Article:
Medicine & USMLE


Alpha and Beta Blockers (Old)
  1. Phenoxybenzamine
  2. Phentolamine
  3. Alpha-1 Antagonists (Prazosin, Terazosin, Tamsulosin)
  4. Beta-1 Selective Blockers (Atenolol, Esmolol, Metoprolol)
  5. Combined Alpha-Beta Blockers (Carvedilol, Labetalol)
  6. Non-selective Beta-Blockers (Propranolol, Timolol)
  7. Nebivolol


Nebivolol is a beta-blocker drug that is clinically used to treat hypertension. It does this by way of two different mechanisms. The first is to block beta-1 receptors leading to decreased cardiac output. The second is to stimulate beta-3 receptors causing an increase in nitric oxide production, causing vasodilation that reduces systemic vascular resistance. It is the decreased cardiac output and decreased vascular resistance that together lead to the lowering of blood pressure.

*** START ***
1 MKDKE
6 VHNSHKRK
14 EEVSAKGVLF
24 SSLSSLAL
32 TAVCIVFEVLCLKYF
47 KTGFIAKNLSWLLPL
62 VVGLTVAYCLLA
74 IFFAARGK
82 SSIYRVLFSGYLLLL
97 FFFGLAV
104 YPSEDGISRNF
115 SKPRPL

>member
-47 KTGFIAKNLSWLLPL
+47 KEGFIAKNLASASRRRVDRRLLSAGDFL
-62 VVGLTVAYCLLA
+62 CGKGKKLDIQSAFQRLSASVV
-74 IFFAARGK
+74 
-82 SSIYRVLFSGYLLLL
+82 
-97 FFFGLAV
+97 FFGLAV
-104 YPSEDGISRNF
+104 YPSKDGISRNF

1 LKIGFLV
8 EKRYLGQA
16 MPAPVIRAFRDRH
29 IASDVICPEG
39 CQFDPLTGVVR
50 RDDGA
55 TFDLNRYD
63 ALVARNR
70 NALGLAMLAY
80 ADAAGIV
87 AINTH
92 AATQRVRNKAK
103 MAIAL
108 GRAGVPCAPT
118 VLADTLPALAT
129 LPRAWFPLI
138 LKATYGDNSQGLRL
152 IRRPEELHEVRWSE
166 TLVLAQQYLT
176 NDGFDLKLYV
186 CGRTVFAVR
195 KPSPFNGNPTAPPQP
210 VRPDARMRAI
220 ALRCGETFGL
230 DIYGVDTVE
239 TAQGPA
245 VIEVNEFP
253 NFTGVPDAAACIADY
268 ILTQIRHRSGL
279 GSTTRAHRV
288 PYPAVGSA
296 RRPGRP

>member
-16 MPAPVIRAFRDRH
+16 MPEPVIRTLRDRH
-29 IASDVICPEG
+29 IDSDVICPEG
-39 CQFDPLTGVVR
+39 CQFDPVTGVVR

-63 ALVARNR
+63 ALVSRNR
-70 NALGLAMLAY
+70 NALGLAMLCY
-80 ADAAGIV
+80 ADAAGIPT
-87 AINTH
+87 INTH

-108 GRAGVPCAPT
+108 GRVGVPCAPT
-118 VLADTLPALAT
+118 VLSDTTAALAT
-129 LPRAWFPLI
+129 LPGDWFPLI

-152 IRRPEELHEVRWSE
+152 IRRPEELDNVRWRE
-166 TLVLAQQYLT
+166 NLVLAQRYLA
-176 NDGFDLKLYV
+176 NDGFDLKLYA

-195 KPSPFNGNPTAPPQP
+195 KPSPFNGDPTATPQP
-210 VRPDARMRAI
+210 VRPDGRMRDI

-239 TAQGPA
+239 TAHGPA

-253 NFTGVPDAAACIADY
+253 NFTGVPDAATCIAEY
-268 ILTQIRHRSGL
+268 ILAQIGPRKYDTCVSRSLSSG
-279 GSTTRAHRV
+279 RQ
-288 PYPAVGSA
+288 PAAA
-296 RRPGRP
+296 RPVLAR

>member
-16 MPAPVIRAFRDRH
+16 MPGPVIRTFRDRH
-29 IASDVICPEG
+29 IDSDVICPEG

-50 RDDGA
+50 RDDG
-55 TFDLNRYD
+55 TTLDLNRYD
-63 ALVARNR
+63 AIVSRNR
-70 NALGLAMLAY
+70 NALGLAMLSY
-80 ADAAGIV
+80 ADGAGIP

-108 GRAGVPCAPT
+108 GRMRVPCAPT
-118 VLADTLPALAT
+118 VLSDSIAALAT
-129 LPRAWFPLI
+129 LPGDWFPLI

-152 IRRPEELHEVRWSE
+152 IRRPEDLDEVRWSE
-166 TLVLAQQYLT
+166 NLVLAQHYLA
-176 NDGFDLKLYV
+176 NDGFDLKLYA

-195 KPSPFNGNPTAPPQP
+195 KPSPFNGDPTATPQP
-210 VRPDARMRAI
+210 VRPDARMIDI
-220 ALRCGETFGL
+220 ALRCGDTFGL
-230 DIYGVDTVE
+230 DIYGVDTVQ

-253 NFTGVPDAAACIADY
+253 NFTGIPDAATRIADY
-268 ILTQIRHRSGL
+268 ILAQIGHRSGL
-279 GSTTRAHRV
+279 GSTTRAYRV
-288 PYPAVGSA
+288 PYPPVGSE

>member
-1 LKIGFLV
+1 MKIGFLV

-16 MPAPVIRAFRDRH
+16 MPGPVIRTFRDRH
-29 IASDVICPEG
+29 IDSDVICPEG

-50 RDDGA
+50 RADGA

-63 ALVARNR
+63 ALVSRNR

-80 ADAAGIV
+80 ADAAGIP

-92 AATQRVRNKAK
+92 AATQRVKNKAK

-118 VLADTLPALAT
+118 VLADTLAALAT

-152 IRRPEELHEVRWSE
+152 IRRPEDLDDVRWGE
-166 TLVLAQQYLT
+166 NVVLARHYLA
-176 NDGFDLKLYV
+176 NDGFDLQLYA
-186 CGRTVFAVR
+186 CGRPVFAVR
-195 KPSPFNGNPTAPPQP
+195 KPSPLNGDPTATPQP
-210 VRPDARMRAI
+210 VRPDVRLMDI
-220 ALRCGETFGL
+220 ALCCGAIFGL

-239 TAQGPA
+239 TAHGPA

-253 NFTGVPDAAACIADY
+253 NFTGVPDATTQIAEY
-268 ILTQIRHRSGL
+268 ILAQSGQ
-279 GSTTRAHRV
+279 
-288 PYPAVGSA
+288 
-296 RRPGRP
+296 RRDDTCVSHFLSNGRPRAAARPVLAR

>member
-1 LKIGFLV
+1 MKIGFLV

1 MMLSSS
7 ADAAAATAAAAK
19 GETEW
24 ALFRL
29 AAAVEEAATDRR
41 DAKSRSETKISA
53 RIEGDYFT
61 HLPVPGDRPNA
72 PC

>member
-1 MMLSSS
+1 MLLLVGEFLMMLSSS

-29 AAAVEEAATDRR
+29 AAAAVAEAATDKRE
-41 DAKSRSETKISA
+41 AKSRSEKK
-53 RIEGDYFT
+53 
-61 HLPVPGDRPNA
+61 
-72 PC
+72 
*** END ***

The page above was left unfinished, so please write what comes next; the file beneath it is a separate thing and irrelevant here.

Key Points

  • Nebivolol
    • Mechanism of Action
      • Blocks Beta-1 receptors
        • decreases Cardiac Output
      • Stimulates Beta-3 receptors
        • increases Nitric Oxide (NO) production
    • Clinical Use
      • Hypertension (UTD)
        • Beta 1 blockade → Decreased Cardiac Output → Decreased BP
        • Beta 3 stimulation → NO Production → Vasodilation → Decreased BP
    • Adverse Effects
      • AV Block
        • Beta-1 blockade causes decreased dromotropy, and will present with elongated PR Interval